Sunday, September 21, 2008

The Cost of Government Bailouts

Readers Question: When central banks "lend" such vast amounts of money as they have this week, where does this actually come from?, or are they in effect masking a confidence trick and in doing so shoring up the inevitability of depreciating currencies in future?

It comes from you the taxpayer!

When the US Government lent Insurance Giant AIG $85bn, it comes from the US treasury. In other words the taxpayer is liable. It is the same with the bail out of Freddie Mac and Fannie Mae and Northern Rock. If these firms fail and the loans are not recovered, then there will simply be an increase in the national debt - the taxpayer is liable. National debt is currently 65% of GDP in the US. This could easily increase to 85% if the government have to pay the total cost of all the bad debts it is taking responsibility for.

UK National debt is currently 40% of GDP, an increase in the national debt to 50% would not cripple the economy, but, it would be very expensive. Needless to say I doubt UK taxpayers will be happy to bail out the mistakes of millionaire bankers. This is why Gordon Brown was so keen on Lloyds TSB to take over HBOS, - it is a solution which doesn't require the exposure of more taxpayers money.

However, it is worth bearing in mind, if house prices stabilise, if home repossessions don't keep rising, if the financial system stabilises, then the government will not lose that much money. (although that is quite a lot of ifs! :) ) For example, in the 1980s, the failure of savings and loan banks in the US caused the government to intervene and buy all these bad debts. In the end, the government actually got a lot of the money back. Although they may have caused moral hazard into the process . Of course, the situation is different now, with house prices falling, the cost to the taxpayer is substantial. The main argument is that it would be much more costly without intervention

The effect of higher National Debt will be
  • Higher taxes in the future
  • Higher interest rates in the future.
  • The problem is national debt is forecast to rise anyway because of ageing populations
The remote but potential risk is that the US government could one day default on its debt. If the US government became a bad debter, that really would be the end of the world. The dollar would collapse, the financial system would collapse, and in 20 years we would probably be all speaking Chinese :)


Basudeb Sen said...

The idea that the private sector firms are "bailed out" and the money used for bail-out is "tax-payers money" are misleading ideas coined by politicians and bureacracy to fool the public and shift the blame of causing crises from the politicians' and bureaucracy's shoulders to others. The plain truth is in many instances is that the politicians/ Govts. and bureacracy plant the seeds of crises to perpetuate the popularity of the false notion that Govt. is an institution on which the people can depend on and trust for improving the common wellbeing. In the current case it was the Govts which wanted to show growth in economy and employment through forced rise in home construction by encouraging/ patronising builders, inducing banks, Fredie, Fennie and investment banks to encourage housing finance booms, allow builder promoted housing finance that could be refinaced, permit extremely high imprudent leveraging by investment banks and concentration of home-mortgage loans in portfolios without ignoring basic principles of market demand-supply dynamics and regulations required to control systemic risks. In the process the Govt. collected huge amounts of taxes (mortgage stamp duty, municipal fees, income taxes from the earnings from mortgage loans etc). The financial crises were therefore really created by the Govt and politicians and they are now bailing themselves out (the private investors in private firms have already lost their moneies) and funding the bail-out by returning the ill-gotten inflated taxes by forced income generation through artificial elongation of housing construction. So, it is not tax payers' money really - it is the the retrun of extra tax money artificially created earleir by the Govt. In any case, Govt does not get taxes from eveyone and taxes do not cover govt. expenses: govt borrows huge amounts of money from the public and foreigners (Cineses investment in treasury bills!) and simply resort to deficit financing by printing extra notes/ creating extra cas reserves for the banks..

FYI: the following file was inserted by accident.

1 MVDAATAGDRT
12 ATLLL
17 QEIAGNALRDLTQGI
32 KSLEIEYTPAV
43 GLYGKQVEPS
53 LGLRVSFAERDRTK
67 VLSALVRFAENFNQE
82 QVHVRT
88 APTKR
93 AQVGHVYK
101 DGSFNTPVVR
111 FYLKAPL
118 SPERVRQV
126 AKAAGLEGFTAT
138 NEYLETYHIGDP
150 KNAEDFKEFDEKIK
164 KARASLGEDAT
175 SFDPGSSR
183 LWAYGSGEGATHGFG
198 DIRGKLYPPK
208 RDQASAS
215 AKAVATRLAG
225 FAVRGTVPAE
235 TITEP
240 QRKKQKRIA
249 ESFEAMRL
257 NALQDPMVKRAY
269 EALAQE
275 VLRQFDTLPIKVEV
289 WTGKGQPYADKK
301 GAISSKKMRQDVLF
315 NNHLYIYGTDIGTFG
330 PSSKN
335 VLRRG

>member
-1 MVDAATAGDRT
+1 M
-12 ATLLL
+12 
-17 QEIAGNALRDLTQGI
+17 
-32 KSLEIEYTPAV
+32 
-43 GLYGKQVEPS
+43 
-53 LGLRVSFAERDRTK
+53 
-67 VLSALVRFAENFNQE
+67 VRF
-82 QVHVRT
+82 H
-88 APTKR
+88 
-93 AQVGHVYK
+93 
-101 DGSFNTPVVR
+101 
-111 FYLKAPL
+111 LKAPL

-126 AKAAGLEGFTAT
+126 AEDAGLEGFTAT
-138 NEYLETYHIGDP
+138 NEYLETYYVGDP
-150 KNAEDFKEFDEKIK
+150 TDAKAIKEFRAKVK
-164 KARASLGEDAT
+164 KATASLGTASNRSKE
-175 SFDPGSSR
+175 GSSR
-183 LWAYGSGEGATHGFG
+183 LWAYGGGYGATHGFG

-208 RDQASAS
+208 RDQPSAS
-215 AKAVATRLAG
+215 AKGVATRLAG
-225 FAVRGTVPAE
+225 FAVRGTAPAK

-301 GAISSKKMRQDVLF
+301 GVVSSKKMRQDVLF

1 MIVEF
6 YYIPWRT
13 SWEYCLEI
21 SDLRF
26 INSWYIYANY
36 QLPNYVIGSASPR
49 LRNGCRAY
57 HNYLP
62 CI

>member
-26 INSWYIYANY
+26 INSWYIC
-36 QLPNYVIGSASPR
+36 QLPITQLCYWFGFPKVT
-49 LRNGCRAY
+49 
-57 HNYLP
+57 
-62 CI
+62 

I am aware the above is unconventional view and somewhat dramatised but it is necessary to tell the Govt.s/ politicians and traditional socialist economic analystss that they cannot continue to fool the public in the same manner for long. Such Govt. bailout of Govts at the cost of the economy will become increasingly clear to the public.

Anonymous said...

The Govt. is an institution that can run perpetual spongy schmes - raising debt from present generations and repaying the debt by raising more debt from future generations. That is what most Govts. do.

Anonymous said...

Basudeb, got long winded but is on to much of the truth. We had the dot com bubble, so the fed cut interest rates so as to not allow the economy to fully digest the stupidity of the dot com bubble. The cut in rates created a housing boom, via artifically low interest rates. Housing became cheap relative to interest rates, so prices spiked, topping out with a speculative final push upward. Then the inevitable collapse. Had the fed not cut interest rates to the extent they did in early 2000, NONE of this would have happened! Now in an attempt to prevent the natural consequences of the burst housing bubble the Goverment meddles again; thus creating the next bubble. This bubble is the currency bubble. And notice how each bubble is larger than the last. This currency bubble is the last bubble and is very likely to bring the whole house down.